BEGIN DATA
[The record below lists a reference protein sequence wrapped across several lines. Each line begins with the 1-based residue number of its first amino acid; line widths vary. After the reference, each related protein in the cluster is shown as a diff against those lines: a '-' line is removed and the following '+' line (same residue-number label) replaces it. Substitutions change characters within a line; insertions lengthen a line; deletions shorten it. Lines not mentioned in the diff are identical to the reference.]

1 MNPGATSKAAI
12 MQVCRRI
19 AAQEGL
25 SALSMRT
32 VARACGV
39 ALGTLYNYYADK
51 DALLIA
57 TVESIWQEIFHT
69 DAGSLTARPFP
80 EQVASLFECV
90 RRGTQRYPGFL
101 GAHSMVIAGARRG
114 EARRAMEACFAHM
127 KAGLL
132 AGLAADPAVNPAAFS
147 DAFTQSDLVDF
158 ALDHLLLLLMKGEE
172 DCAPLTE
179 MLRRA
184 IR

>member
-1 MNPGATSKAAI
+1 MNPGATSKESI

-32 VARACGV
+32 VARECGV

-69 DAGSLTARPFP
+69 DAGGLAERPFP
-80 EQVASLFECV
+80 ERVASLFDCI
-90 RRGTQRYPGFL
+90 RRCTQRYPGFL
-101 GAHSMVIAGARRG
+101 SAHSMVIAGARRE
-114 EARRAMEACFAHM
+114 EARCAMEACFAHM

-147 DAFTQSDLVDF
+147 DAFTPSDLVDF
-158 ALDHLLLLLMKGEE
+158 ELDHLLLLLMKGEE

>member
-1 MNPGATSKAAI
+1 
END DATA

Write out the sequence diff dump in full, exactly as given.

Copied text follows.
[The record below lists a reference protein sequence wrapped across several lines. Each line begins with the 1-based residue number of its first amino acid; line widths vary. After the reference, each related protein in the cluster is shown as a diff against those lines: a '-' line is removed and the following '+' line (same residue-number label) replaces it. Substitutions change characters within a line; insertions lengthen a line; deletions shorten it. Lines not mentioned in the diff are identical to the reference.]

1 MNPGATSKAAI
12 MQVCRRI
19 AAQEGL
25 SALSMRT
32 VARACGV
39 ALGTLYNYYADK
51 DALLIA
57 TVESIWQEIFHT
69 DAGSLTARPFP
80 EQVASLFECV
90 RRGTQRYPGFL
101 GAHSMVIAGARRG
114 EARRAMEACFAHM
127 KAGLL
132 AGLAADPAVNPAAFS
147 DAFTQSDLVDF
158 ALDHLLLLLMKGEE
172 DCAPLTE
179 MLRRA
184 IR

>member
-1 MNPGATSKAAI
+1 MNPGATSKESI

-32 VARACGV
+32 VARECGV

-69 DAGSLTARPFP
+69 DAGGLAERPFP
-80 EQVASLFECV
+80 ERVASLFDCI
-90 RRGTQRYPGFL
+90 RRCTQRYPGFL
-101 GAHSMVIAGARRG
+101 SAHSMVIAGARRE
-114 EARRAMEACFAHM
+114 EARCAMEACFAHM

-147 DAFTQSDLVDF
+147 DAFTPSDLVDF
-158 ALDHLLLLLMKGEE
+158 ELDHLLLLLMKGEE

>member
-1 MNPGATSKAAI
+1 